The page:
A Winter RideJan Heine
January is a great time for riding. A new year is starting, and it’s a time for those long, slow miles that build our distance base. After a month of rest, our minds are eager to get out and start preparing for the adventures that will come later in the year.
It can be hard to get out and ride for 8 hours on a cold January day. That’s what friends are for: The BQ Team headed out last weekend for a 100-mile (160 km) ride. While it’s probably safe to ride in small groups, we decided to split up to reduce our exposure. Steve and I would ride our course clockwise – two abreast, not drafting – while Mark would go in the other direction. (Ryan couldn’t join us last weekend.)
We met at 7 a.m. and headed north on the Burke-Gilman Trail. Steve and I haven’t ridden together in a while, and the miles passed quickly as we rode side-by-side, chatting about this and that. It was a foggy morning, but the forecast predicted a sunny day. We were glad that temperatures were above freezing… until we reached the foothills of the Cascades, where the sky had cleared, and the road was covered with ice. We slithered down a steep descent, rear wheels locked, yet our bikes still were building up speed. Other spots were dry, and we could ride without much worry.
Zooming across the valley near Cottage Lake, we saw the road ahead under water. At first, it didn’t look very deep, but then we realized that the yellow centerline disappeared in the water. And as we stopped, we noticed that the road was covered with a fresh, thin coating of ice. I noticed that my jersey was covered with frost as well.
We gingerly set down foot and assessed the situation. It looked like we could make it across. Steve was wearing booties, so I did what a good friend would do: Send him out first.
Once in the water, at least he didn’t have to worry about ice any longer. The water reached about the depth of his bottom bracket…
… but Steve made it across safely, his feet (almost) dry. Benefiting from his experience, I unclipped one foot and used the other to pedal only at the top of the stroke, ratcheting my way across the water without submerging my feet. It may have looked funny, but it worked. I’ll need to get a thin set of booties, not just for water crossings, but also for mountain descents.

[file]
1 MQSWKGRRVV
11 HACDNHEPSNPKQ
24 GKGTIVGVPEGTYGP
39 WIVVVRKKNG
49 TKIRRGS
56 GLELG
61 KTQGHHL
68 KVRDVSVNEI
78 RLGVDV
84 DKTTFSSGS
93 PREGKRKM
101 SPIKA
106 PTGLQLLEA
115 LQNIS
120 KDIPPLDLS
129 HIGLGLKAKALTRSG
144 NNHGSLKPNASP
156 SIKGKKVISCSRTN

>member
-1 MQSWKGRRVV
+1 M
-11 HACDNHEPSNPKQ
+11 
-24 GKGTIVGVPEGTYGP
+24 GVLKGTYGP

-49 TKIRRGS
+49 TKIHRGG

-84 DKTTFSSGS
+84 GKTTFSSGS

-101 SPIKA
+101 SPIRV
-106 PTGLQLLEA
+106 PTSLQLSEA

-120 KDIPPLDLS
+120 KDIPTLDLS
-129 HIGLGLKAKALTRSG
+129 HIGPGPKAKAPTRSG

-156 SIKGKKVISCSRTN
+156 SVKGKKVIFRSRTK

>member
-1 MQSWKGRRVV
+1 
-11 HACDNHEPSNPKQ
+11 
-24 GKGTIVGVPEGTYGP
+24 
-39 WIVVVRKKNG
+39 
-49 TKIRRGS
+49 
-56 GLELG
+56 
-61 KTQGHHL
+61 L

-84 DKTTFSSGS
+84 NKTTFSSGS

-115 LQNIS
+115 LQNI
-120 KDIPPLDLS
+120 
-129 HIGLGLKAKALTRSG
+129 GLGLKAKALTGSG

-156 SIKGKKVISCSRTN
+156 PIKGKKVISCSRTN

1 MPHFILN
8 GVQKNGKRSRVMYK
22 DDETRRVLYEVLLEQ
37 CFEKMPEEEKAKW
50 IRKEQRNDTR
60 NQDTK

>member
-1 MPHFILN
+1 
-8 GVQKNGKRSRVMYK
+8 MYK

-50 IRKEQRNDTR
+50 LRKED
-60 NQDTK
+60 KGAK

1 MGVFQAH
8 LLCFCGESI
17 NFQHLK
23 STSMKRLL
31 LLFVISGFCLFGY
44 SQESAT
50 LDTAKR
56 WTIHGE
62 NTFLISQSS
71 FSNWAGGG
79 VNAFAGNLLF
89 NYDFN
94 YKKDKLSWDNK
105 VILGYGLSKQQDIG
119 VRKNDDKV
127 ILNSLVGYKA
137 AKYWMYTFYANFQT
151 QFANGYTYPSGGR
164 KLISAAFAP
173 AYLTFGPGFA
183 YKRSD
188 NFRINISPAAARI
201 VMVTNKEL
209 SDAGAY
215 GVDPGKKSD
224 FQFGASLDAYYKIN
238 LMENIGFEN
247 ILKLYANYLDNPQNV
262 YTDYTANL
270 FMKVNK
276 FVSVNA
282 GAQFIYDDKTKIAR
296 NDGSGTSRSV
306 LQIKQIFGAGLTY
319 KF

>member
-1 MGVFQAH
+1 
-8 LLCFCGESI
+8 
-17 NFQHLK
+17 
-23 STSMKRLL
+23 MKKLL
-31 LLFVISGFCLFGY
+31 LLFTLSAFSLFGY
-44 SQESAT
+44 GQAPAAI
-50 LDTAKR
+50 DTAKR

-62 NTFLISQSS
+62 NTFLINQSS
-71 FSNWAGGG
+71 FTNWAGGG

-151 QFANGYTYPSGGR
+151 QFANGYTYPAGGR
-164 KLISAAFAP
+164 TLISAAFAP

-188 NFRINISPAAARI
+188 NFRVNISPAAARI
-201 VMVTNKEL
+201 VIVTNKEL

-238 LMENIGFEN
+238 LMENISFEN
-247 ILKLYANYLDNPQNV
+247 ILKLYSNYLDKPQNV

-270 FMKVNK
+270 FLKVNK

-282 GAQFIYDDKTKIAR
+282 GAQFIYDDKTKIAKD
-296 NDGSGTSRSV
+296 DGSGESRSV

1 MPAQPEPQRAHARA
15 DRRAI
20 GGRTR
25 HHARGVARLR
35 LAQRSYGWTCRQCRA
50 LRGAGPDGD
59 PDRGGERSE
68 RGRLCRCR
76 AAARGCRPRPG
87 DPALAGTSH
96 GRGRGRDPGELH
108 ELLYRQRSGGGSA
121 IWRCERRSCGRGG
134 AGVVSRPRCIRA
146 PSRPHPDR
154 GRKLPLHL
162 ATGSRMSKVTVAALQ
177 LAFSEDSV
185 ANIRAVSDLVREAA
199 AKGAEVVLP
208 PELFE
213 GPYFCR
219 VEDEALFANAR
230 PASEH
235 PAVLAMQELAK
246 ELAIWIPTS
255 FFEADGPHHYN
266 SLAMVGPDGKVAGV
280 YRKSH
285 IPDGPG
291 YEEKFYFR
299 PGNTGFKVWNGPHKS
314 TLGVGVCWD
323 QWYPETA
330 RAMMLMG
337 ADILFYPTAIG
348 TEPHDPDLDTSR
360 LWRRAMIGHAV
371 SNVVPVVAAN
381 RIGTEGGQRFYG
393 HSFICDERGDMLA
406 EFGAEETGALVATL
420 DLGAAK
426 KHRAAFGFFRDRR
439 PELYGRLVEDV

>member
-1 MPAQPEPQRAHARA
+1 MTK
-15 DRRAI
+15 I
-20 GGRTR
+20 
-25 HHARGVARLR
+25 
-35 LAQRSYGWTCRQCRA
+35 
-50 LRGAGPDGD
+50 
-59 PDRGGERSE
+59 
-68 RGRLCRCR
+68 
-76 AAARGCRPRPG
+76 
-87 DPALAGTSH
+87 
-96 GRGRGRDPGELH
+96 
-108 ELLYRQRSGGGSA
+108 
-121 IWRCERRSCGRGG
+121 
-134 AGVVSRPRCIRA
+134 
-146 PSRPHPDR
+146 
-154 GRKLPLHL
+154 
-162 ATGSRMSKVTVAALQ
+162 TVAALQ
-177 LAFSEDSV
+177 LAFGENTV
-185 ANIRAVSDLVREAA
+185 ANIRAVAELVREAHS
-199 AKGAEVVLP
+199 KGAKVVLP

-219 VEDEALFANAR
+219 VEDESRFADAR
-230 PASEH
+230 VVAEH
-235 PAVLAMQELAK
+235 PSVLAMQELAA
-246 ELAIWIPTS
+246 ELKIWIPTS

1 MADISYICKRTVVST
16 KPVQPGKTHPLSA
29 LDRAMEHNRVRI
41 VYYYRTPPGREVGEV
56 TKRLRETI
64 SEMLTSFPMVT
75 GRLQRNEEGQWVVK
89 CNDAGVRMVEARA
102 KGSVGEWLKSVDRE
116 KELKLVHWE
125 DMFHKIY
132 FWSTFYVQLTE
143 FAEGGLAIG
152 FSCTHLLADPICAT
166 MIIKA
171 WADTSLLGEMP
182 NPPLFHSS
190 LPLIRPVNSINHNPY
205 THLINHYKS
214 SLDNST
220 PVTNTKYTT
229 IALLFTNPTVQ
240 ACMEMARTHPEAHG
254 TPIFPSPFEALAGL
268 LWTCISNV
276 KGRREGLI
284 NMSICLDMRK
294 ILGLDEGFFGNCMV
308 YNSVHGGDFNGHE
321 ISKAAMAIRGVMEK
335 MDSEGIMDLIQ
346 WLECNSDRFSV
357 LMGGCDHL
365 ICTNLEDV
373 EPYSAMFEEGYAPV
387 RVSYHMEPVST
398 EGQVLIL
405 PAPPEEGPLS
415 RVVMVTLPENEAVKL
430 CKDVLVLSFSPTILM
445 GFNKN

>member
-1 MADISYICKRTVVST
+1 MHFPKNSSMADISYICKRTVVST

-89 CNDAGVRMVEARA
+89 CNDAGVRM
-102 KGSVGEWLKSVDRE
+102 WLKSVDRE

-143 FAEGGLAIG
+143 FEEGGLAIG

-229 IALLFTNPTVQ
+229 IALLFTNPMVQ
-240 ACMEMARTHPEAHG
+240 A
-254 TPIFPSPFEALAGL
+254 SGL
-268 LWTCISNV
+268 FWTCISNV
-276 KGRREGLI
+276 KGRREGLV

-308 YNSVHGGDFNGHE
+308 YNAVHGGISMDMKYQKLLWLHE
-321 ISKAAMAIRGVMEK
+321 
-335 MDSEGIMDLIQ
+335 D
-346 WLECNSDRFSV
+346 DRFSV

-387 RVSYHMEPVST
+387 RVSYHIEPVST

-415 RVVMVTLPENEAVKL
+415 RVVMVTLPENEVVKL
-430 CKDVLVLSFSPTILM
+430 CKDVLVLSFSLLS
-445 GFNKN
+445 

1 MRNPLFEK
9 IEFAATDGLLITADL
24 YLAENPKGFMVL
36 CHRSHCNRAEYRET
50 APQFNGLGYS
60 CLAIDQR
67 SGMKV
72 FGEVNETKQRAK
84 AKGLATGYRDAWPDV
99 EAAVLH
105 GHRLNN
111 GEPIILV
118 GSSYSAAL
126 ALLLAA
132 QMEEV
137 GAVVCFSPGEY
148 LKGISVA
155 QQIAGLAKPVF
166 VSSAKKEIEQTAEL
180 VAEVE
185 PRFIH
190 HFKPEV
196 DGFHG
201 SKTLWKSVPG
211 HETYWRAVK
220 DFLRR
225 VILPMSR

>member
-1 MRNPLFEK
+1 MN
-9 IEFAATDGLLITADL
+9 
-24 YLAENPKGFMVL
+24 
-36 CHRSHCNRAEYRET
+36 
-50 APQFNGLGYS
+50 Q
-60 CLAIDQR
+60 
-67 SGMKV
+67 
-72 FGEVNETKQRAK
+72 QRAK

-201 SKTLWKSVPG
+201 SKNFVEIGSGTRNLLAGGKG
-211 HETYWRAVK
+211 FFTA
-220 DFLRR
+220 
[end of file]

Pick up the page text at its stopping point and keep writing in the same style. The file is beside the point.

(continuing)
The ground was just as slick on the other side, and with more steep ups and downs ahead, we decided to take a break until the sun melted off the frost and ice. I had brought a thermos of tea. We ate some cookies… and got a bit chilled. We were prepared for cold temperatures – if we kept riding and our blood circulating. I was especially glad I had managed to keep my feet dry during the water crossing.
The sun did its job, and soon we could continue safely. We traversed some secret byways through the suburbs – the entire route is here – and headed into the Snoqualmie Valley. Now we were in fog again, but at least that meant there wasn’t any ice on the steep descent.
Long slow miles leave little time for photography – the whole point is to keep moving, not stop and take photos. I snapped this quick shot as we entered the gravel above Lake Joy. The name is apt – riding through the hills and honing our skills on the loose gravel on the descents is always a joyful experience. We skipped the customary coffee stop in Carnation and headed on the Snoqualmie Valley Trail.
And then we saw Mark coming the other way. We stopped for a socially distant picnic.
From there, Steve and I rode upvalley into a headwind. January rides are supposed to build character! Above Snoqualmie, we wanted to take the mountain bike trails that I had discovered by accident last year, but we couldn’t find them. No matter – the descent on the pavement was fun, too.
Another trail following, this one an old logging railroad spur. Where a tall trestle used to cross the valley, the trail drops down the slope in tight switchbacks. We enjoyed the chance to hone our bikehandling skills on the rutted trail. From there, it was downhill for the remaining 30 miles – or at least almost.
Winter rides aren’t big adventures, but they are a great opportunity to get out, enjoy our bikes, meet friends, and recharge for our daily routines.